There are other reasons why Japanese was a good choice for a langauge to start with. First off, it’s a bit of a niche market. If you are going to try and be disruptive in a market, would you rather throw your rock in a puddle or a olympic sized pool? There’s a slew of Spanish learning resources online. With Japanese, that number is reduced dramatically which means you can gain visibility faster. You can compete faster with this smaller set of competitors and continue to build your feature set. Second, those who wish to learn Japanese tend to have a lot of similar interests, such as Japanese animation (anime). It’s because of these similar interests that you can customize a good deal of content towards these interest to further engage your community.
All of the technology that was built for Nihongo Master can be used to teach other languages. When each new feature is built, we ask ourselves how this can be applied to other languages in the future. Once we have established Japanese as a language we’ve fully tackled, we’ll be ready to approach other languages such as Spanish, German and French. Our long-term goal would be to provide freely available learning resources for languages that are in danger of becoming extinct. Google approached this problem with their Endangered Languages Project (http://www.endangeredlanguages.com/). It’s a fantastic project that describes the languages that are endangered and their origins. We would love to provide the learning materials to keep these languages alive.
Does Nihongo Master teach to both speak and write in Japanese?
Nihongo Master starts the absolute beginners with the basics of learning the different writing systems of Japanese. When we introduce these writing systems, not only do we teach you how to write each character through stroke animations, but we have native speaker audio recordings to assist you in pronunciation. You can even record your own voice and have it playback next to the native speaker to ensure your pronunciation is correct. As you progress through more difficult lessons that introduce grammar, you’ll always hear pronunciations and entire dialog and get a chance to record your voice. Furthermore,when we introduce Kanji, another more complex writing system, we show you how to write each character as well. This differs greatly from other Japanese learning solutions such as Rosetta Stone, which focuses primarily on listening and speaking. As we continue to develop, we will be introducing even more features that will further assist our learners in vocal and written communication with other learners.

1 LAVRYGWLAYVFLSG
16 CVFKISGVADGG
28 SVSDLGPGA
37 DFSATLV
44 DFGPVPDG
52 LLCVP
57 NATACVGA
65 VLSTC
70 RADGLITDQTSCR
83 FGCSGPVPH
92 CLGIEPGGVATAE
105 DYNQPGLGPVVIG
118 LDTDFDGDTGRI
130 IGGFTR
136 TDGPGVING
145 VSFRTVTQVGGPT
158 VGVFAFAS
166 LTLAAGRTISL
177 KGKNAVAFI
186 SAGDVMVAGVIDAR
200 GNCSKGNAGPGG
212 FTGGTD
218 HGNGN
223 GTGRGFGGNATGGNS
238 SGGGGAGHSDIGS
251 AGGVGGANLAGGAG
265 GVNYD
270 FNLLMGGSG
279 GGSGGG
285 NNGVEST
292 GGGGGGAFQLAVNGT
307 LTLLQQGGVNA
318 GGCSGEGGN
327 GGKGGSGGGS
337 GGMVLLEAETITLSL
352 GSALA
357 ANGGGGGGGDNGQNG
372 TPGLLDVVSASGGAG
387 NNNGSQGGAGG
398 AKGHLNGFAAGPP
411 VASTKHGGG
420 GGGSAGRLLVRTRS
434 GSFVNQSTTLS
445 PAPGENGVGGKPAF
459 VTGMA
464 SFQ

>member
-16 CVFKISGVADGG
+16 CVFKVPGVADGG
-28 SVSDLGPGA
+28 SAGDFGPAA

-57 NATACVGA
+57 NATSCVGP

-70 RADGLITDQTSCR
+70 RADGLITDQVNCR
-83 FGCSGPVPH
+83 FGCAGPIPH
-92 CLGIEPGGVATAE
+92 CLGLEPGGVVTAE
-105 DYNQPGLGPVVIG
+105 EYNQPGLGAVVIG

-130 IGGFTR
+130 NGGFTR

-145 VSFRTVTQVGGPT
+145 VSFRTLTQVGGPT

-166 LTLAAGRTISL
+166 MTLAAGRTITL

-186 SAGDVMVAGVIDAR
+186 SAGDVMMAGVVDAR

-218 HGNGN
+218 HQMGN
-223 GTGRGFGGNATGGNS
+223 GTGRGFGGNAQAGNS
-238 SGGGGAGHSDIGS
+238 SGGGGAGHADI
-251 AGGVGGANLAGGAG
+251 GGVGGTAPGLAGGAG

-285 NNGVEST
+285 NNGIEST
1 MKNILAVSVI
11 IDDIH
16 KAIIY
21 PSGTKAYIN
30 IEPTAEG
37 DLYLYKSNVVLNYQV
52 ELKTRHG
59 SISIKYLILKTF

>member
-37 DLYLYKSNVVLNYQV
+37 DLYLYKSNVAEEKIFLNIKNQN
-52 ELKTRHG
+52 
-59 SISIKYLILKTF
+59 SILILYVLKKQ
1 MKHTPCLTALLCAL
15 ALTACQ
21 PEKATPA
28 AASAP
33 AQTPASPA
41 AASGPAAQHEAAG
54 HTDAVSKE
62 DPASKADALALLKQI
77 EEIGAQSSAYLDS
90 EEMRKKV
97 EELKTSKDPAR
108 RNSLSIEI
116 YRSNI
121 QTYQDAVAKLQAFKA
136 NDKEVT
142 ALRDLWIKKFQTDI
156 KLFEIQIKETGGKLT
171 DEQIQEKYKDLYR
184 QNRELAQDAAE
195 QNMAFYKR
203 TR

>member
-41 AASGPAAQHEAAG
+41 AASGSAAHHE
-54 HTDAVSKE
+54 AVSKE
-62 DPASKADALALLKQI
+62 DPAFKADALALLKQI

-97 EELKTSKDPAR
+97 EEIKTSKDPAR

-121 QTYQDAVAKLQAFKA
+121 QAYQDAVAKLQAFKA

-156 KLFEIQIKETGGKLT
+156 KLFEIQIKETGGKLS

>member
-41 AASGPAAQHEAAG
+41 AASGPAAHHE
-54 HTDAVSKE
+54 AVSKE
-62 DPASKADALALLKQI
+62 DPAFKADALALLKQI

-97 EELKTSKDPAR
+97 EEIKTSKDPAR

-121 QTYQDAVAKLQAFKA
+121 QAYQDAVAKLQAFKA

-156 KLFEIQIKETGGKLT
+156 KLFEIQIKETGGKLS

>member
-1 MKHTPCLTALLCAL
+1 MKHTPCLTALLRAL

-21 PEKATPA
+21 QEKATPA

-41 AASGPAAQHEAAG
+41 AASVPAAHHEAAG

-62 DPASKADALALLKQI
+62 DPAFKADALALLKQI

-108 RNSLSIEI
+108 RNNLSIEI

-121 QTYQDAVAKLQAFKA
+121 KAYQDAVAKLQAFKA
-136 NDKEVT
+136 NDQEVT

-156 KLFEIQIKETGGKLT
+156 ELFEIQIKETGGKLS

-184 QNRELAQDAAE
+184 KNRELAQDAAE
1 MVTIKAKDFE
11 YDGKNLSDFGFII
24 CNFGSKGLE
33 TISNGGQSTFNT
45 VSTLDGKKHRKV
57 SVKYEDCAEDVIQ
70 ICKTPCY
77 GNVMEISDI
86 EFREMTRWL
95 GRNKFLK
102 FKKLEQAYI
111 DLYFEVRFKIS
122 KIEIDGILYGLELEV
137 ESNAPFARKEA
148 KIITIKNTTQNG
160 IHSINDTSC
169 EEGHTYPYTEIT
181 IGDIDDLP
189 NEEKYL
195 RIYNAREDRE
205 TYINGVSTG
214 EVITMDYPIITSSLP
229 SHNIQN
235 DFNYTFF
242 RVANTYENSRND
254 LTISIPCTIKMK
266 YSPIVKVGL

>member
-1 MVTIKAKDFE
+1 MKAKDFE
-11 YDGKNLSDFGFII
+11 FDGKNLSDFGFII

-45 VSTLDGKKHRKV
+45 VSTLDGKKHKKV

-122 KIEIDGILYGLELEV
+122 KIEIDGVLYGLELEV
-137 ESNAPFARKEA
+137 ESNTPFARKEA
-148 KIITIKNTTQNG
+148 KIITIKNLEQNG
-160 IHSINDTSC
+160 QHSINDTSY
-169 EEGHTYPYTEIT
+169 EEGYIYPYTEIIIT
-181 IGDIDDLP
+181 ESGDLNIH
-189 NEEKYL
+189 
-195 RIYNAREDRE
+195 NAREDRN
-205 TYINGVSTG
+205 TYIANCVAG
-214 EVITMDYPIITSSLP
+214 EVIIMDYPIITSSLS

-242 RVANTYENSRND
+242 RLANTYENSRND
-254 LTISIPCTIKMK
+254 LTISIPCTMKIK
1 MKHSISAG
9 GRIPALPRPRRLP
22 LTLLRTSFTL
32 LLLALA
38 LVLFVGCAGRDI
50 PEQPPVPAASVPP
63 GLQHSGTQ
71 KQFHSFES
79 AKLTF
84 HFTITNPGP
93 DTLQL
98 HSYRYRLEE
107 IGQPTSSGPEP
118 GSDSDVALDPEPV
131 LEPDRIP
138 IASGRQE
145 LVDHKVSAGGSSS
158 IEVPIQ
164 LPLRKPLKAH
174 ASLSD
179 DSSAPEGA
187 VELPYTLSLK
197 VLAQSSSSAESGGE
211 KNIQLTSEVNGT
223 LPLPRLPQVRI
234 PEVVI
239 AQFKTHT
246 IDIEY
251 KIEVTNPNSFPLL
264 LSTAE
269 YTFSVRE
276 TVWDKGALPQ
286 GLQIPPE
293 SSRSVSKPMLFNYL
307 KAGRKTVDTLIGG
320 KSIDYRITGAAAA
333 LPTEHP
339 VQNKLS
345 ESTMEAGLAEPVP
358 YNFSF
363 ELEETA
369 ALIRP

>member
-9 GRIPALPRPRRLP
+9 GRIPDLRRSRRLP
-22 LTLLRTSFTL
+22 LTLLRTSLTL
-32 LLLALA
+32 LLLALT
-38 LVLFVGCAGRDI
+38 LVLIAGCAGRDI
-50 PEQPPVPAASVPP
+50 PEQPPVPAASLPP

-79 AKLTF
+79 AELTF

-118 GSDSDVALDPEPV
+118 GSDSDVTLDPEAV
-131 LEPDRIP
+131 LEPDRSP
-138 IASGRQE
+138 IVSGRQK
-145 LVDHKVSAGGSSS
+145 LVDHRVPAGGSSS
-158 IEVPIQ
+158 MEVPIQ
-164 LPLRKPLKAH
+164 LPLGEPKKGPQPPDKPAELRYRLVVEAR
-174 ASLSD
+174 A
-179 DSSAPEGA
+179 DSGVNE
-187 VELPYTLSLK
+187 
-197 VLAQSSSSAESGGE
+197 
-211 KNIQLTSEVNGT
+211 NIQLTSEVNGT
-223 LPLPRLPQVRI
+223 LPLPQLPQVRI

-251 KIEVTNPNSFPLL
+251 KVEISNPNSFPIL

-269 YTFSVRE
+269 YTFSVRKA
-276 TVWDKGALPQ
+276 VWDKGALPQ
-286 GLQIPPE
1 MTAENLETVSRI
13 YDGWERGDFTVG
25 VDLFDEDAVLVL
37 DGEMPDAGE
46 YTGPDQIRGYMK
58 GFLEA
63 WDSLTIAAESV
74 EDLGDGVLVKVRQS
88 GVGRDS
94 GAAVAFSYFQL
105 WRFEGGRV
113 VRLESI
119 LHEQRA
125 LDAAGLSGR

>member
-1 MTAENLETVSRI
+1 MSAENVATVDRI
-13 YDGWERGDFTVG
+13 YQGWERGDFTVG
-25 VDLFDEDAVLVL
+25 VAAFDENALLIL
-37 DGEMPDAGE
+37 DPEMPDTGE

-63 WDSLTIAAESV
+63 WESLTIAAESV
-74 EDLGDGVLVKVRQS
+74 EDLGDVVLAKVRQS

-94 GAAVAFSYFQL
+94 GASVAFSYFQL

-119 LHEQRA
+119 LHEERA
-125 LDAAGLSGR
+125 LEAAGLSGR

How is Nihongo Master funded?
We are currently bootstrapping everything. Guy Kawasaki said something along the lines of, “If you bootstrap, you’ll always find a way.” Because of our choice to not chase funding, every decision we make has a strong financial impact. We haven’t turned on our revenue stream yet so every dollar counts like it’s five. Each financial choice has huge impact which makes that choice both stressful and exciting. Further down the road, if we do find an investment group that is just as passionate about changing the way people learn languages and want to work with us, we would love to talk. However, we never want to make that an absolute dependency for our growth.
What benefits have you seen from starting your company in Las Vegas?
The VegasTech community has always been extremely positive. People are very communicative regarding feedback. Because the Vegas tech community is smaller than the equivalent groups in the Bay Area, it’s easier to approach and feel more whole. Being smaller is not a negative in aspect. It seems the Vegas Tech community is more passionate and colorful which helps induce your own creativity. Costs of operations are also obviously cheaper and the ability to find coworking spots such as /usr/lib is fantastic. We don’t believe in offices (another cost drain) so having spots where you can mingle at a whim is invaluable.
What do you think is most needed in the Vegas Tech community?
More growth in supporting industries! If you visit Downtown, you’ll see some growth in eating establishments, bars and other entertainment venues. However, I would love to not only see additional growth of these businesses but others such as bookstores, family orientated businesses (daycares, etc). They’re not directly tech but work to support people in tech.
Do you have any advice for startup entrepreneurs?
Let passion be your driver. If it’s something you aren’t going to use, you may find yourself burn out. Don’t approach it as a path to get rich quick. It’s not. It’s a lot of hard work so make it a labor of love and something to cherish.
In what ways can the Vegas Tech community support Nihongo Master?
If anyone is interested in what we’re doing to disrupt the language learning marketplace and make something to be proud of, contact us! We want passionate people who are ready to make positive change in the World